In collaboration with Luminar Technologies, Volvo announced an autonomous driving system called Ride Pilot on Wednesday at the Consumer Electronics Show. Volvo customers in California will have access to Ride Pilot as a subscription service at some point after 2022.
Based on comments made by Volvo’s Chief Technologies Officer Henrik Green, Ride Pilot would exceed the Society of Automotive Engineers criteria for Level 3 vehicle autonomy. Green told The Verge, “We will not require hands on the steering wheel and we will not require eyes on the road.” This would put the Swedish automaker’s autonomous system more than a step above Tesla’s Level 2 FSD Beta, which requires a driver to be prepared to take control of the vehicle at a moment’s notice.
The Ride Pilot system features a sensor suite of a Luminar Iris LiDAR sensor, 16 ultrasonic sensors, eight cameras and five radars. Ride Pilot will be available on Volvo’s upcoming electric vehicles, including a yet-to-be-named electric XC90 successor that will be available for purchase this year. Volvo subsidiary Zenseact developed the software for the autonomous system.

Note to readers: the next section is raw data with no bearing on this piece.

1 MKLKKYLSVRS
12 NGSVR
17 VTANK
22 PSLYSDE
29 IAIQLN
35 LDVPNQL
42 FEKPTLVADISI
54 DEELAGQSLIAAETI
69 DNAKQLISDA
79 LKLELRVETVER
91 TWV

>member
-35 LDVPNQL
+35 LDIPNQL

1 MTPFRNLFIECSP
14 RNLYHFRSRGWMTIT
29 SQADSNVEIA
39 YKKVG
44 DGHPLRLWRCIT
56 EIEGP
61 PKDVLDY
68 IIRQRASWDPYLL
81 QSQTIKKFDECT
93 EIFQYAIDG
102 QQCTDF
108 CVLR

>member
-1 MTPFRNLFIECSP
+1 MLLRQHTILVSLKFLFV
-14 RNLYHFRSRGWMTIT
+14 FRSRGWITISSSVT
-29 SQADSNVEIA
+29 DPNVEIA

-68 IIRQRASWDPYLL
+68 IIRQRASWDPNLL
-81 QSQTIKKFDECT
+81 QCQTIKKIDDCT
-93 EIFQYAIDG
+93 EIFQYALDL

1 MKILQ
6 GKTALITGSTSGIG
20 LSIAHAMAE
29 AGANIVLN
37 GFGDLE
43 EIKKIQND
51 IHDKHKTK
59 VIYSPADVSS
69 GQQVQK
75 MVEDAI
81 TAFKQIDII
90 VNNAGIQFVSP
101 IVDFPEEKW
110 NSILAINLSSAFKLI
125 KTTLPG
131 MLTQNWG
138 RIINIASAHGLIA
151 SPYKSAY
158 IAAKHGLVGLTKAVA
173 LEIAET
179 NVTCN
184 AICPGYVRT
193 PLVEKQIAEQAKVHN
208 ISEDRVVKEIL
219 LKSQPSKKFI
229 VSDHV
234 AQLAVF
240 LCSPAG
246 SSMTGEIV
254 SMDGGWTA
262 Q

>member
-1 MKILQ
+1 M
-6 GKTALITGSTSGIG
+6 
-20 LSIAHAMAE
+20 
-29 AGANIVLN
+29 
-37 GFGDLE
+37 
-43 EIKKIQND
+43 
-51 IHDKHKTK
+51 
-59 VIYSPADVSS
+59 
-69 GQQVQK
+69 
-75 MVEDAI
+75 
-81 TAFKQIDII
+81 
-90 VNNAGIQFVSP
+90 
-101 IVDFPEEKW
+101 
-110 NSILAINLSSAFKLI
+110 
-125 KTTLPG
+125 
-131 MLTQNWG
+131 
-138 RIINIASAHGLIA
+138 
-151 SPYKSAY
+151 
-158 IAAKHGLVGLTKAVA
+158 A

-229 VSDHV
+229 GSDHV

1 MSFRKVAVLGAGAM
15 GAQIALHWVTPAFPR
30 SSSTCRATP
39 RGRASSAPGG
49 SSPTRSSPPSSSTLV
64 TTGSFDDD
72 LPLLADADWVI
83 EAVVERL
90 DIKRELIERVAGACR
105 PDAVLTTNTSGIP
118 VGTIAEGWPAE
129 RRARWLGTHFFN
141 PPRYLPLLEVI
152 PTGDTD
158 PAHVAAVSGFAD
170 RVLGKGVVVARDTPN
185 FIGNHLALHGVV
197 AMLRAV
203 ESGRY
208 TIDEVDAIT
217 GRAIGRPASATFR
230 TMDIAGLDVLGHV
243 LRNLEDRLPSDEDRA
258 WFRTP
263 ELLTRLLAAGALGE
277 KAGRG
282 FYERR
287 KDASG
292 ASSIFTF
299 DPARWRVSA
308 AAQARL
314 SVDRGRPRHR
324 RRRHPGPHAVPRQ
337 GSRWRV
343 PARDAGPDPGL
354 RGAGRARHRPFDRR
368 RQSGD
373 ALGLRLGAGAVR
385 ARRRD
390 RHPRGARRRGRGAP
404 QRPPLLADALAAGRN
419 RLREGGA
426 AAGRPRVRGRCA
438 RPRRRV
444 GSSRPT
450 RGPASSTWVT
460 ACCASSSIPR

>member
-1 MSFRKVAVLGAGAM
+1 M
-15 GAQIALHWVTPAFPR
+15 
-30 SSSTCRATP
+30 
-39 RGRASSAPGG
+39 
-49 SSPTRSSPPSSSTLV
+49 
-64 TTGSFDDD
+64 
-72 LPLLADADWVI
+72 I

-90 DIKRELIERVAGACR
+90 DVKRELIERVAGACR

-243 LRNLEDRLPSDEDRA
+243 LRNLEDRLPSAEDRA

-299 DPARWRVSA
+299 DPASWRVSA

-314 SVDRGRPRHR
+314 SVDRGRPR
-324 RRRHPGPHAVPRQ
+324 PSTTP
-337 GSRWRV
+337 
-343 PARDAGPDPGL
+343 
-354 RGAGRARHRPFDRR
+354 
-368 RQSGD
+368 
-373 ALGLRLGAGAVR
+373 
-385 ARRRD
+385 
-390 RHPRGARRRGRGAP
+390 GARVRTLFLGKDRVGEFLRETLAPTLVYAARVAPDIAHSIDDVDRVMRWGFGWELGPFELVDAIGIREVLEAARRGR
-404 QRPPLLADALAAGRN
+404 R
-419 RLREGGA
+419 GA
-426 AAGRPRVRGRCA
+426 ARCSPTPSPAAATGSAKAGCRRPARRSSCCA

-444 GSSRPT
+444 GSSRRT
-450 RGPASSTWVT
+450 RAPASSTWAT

Volvo plans to roll out Ride Pilot to customers in California by receiving a permit to test its autonomous vehicles on public roads from the California Department of Motor Vehicles. It seems like the test fleet will solely consist of Ride Pilot subscribers. Volvo hopes its subscription model will give as many customers access to its autonomous software as possible. Henrik Green said, “Subscription is a very low hurdle you can try out.”
While the promised functionality of Ride Pilot sounds impressive, I’m wary of allowing any customer in the state of California to use driverless technology on public roads during a testing period. The California DMV hasn’t yet approved Volvo’s permit, so there’s still a chance that the department will reject the current terms.